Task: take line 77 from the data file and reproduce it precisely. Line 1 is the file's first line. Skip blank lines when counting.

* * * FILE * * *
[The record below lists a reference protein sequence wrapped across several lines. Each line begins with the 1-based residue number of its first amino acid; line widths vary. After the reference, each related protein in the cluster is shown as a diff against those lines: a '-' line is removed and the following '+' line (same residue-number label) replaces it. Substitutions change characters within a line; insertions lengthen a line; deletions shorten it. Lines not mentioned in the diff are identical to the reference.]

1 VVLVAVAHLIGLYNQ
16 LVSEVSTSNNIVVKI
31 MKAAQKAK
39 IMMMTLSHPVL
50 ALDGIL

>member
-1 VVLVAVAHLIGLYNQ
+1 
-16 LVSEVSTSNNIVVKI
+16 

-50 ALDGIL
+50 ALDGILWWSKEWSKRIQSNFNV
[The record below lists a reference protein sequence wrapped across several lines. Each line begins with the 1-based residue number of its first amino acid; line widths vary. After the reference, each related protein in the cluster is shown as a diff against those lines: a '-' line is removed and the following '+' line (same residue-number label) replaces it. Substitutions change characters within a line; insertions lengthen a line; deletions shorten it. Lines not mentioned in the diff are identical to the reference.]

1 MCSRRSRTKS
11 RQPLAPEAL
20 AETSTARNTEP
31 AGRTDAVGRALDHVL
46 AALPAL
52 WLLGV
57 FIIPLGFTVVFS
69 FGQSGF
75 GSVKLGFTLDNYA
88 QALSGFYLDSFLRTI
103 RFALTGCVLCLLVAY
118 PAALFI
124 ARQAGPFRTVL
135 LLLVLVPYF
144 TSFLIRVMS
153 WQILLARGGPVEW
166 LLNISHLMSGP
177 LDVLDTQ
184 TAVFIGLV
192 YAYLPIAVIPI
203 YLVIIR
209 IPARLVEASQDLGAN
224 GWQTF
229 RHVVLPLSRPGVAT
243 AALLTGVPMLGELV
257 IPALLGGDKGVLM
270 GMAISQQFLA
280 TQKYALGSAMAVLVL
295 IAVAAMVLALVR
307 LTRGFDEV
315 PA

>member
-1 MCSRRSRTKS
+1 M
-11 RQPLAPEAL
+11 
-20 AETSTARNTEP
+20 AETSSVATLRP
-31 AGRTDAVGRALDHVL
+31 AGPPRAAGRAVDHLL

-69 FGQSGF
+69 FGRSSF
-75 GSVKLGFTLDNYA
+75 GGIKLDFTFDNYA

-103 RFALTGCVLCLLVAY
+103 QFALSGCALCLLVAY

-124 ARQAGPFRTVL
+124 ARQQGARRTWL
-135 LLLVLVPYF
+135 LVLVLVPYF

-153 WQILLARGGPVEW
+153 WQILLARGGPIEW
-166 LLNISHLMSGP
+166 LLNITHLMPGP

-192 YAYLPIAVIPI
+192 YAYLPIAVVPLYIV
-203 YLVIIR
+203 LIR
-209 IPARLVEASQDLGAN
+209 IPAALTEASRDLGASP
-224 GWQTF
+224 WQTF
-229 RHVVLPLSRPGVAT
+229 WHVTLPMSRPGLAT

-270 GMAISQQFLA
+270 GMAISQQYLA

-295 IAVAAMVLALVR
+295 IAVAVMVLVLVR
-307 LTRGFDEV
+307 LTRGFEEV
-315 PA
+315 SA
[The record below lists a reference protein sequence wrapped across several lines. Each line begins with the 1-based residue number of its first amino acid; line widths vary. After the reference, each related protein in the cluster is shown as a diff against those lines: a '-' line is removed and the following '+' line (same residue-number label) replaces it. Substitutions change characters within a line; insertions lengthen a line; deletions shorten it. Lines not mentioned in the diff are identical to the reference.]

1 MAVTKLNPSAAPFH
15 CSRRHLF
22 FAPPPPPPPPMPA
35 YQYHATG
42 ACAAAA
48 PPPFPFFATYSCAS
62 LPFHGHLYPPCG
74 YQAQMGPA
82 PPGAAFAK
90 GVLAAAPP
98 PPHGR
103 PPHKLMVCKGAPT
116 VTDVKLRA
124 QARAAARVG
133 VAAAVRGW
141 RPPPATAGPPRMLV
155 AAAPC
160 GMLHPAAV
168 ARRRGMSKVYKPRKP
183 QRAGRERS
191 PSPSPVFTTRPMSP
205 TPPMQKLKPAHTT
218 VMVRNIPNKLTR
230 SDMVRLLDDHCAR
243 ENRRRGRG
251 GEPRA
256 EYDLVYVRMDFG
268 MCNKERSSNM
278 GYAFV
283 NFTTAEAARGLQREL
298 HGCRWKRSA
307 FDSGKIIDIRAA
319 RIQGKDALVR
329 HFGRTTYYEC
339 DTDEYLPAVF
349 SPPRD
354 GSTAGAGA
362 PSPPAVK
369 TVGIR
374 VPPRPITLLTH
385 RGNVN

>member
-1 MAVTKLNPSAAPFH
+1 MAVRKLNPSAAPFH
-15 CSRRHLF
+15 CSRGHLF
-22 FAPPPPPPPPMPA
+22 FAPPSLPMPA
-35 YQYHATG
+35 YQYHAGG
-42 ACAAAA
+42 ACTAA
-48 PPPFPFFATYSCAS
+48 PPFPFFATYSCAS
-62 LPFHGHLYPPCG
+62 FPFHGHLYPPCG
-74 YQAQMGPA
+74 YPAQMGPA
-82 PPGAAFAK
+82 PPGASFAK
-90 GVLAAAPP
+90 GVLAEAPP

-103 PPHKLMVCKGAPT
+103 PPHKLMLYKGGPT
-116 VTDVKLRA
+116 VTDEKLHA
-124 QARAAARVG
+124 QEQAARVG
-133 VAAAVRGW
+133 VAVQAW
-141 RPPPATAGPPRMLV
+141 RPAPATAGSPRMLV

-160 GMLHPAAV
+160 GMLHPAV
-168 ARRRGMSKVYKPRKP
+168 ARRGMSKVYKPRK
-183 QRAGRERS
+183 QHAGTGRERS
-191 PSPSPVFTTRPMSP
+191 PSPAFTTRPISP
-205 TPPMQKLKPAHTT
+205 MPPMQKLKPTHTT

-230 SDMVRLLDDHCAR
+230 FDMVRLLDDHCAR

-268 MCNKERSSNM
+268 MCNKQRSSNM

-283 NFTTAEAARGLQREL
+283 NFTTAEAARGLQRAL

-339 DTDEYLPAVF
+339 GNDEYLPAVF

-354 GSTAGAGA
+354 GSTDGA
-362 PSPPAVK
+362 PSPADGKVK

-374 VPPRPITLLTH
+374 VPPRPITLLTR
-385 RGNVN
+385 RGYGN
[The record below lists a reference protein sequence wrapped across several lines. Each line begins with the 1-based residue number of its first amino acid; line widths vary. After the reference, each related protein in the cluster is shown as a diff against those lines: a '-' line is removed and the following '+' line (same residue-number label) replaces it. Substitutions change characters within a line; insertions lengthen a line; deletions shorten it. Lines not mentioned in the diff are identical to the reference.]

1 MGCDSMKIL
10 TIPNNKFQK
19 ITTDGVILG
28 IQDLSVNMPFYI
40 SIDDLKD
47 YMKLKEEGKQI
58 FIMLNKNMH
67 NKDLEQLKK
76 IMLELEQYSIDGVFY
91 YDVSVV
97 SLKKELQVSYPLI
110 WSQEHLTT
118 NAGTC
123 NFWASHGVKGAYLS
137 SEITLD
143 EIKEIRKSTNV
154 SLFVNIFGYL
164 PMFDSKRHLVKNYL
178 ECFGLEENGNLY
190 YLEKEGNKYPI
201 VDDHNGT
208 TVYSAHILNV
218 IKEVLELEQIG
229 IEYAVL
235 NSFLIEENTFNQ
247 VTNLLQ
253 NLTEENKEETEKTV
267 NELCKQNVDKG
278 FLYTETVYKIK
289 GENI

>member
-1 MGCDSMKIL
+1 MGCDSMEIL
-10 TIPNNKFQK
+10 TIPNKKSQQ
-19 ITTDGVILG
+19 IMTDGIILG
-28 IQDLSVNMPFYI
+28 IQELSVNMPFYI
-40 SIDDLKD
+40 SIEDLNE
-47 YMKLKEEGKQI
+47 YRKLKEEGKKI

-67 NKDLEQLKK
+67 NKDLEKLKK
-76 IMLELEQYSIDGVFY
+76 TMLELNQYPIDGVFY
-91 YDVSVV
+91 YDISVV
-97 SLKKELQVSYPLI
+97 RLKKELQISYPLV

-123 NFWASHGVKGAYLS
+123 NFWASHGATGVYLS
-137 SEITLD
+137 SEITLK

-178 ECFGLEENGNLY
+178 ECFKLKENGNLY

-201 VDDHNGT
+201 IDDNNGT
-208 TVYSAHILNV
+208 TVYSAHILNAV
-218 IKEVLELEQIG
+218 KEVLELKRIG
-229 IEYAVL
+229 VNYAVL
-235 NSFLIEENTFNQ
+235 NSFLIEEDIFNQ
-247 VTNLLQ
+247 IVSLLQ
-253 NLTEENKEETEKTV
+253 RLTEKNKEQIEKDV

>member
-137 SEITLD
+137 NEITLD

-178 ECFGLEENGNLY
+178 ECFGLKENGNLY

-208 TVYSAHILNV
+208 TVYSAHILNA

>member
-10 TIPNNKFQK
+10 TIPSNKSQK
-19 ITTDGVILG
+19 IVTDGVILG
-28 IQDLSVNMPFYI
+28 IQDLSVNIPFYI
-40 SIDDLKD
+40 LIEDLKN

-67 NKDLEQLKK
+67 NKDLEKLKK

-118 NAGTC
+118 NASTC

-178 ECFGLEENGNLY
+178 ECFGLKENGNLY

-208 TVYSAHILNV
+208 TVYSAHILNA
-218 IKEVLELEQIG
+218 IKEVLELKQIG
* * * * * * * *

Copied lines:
-229 RHVVLPLSRPGVAT